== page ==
This will be a historic year for Cuba. In some ways it will mark a new era for the largest of the Caribbean countries, and in other ways, a return to the past. As we kick off the new year, here are issues keep an eye on, from a new president to renewed Russia ties to the advent of the internet age on the island.
1. The presidency: The beginning of the end of los históricos
For the first time since 1959, Cuba won’t have a Castro president. Raúl Castro is set to step down as president on April 19. Fidel Castro’s brother will leave the presidency two months later than originally scheduled due to the setbacks brought on by Hurricane Irma.
The transition will be preceded by legislative elections for 612 seats in the unicameral National Assembly on March 11. On January 21, candidates for deputies will be nominated by the municipal assemblies, which were chosen during municipal elections in November. On the same day as the new National Assembly’s inauguration, the deputies will choose 31 of the assembly’s own members to compose the Council of State, which includes the president, the most senior first vice president, another five vice presidents, and a secretary.
In line to succeed Raúl is protégé Miguel Díaz-Canel, Cuba’s first vice president since 2013. Díaz-Canel, who will turn 58 the day after taking the presidency, will be 28 years younger than his mentor and, unlike many of his colleagues, is not part of the Revolution generation known as los históricos. The age difference is likely a more symbolic representation of the transition of power than an actual one. Though Díaz-Canel will be the head of the state and ministerial councils of the assembly, Raúl will maintain his position as the leader of the military and the Communist Party, which will lead Congress until the next elections in 2021.
Further, Díaz-Canel’s lack of a military background is part of a significant shift Raúl has been formulating since he expanded the number of assembly seats to incorporate younger politicians in the last elections, which took place in 2011. “Raúl is creating a civil, rather than military, government to succeed him, in order to…send a signal to the United States that things are changing,” Camilo Loret de Mola, a Cuban lawyer and Univision TV producer, told journalist María Elvira Salazar in November.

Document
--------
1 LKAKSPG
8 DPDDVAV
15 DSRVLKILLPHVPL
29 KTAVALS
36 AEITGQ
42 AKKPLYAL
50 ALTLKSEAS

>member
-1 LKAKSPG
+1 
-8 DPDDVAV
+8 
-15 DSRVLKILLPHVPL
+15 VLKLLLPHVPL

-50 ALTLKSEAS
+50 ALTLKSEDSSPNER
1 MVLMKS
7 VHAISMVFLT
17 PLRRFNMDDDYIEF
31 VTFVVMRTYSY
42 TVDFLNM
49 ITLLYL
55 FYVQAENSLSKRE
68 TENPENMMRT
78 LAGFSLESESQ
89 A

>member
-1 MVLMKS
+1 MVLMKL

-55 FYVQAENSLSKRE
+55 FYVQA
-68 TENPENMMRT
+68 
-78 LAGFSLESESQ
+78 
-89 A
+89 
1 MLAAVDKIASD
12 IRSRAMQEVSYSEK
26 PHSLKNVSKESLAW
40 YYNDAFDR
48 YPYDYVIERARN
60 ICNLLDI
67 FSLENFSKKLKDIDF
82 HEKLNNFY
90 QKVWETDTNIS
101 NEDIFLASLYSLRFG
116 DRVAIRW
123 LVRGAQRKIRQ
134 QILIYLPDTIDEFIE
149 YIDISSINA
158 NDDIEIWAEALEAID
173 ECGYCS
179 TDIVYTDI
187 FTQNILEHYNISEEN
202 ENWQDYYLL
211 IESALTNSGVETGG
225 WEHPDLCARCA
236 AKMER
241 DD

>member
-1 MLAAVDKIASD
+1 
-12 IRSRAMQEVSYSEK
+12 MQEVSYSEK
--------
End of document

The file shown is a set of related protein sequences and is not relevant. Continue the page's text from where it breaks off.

But when it comes to U.S.-Cuba ties, Díaz-Canel’s mindset mirrors los históricos’ view rather than the views of younger Cubans, 70 percent of whom support closer relations. In a video leaked in 2017, Díaz-Canel is recorded saying, “The U.S. government...that invaded Cuba, put the blockade [embargo] in place, and imposed restrictive measures will have to resolve these asymmetries if they want to normalize relations.”
2. Migration: Freedom to be Cuban again
As of January 1, foreign-born children of Cubans living abroad have the opportunity to apply for Cuban citizenship, and emigrants who left the country illegally will also be allowed back in. Cuban expats may now also enter and leave in recreational boats as long as they pass through one of two marinas: Havana’s Marina Hemingway or Varadero’s Marina Gaviota-Varadero.
The measures, approved in October 2017, are part of the government’s efforts to engage the Cuban diaspora, which numbers over 2 million, roughly 1.3 million of whom live in the United States. This expat community supplied the island with a record $3.4 billion worth of remittances in 2016, and sent 454,000 U.S.-based Cubans to visit their home country in 2017. In addition, the Cuban government will now forego a facilitation stamp on visas, known as la habilitación, drastically reducing the paperwork for the understaffed Cuban embassy in Washington, which has only one officer processing visas.
Still, caveats and contradictions abound in the new migratory rules. For example, applications could be declined for children of political dissidents. Plus, doctors and athletes who defected on a foreign tour do not get the same freedom of movement in and out of the country because they left legally, whereas the new permissions are extended to those who left illegally.
3. The economy: Ups and downs
Despite a record year for tourism, Cuba’s economy has taken hard hits, in large part from a drop in Venezuelan refined fuel imports, which fell 50 percent from 2013 to 2016. Venezuelan oil supplies fell another 13 percent in the first half of 2017, prompting Cuba to retake ownership of the 49 percent stake Venezuelan oil firm PDVSA had in the island’s Cienfuegos refinery.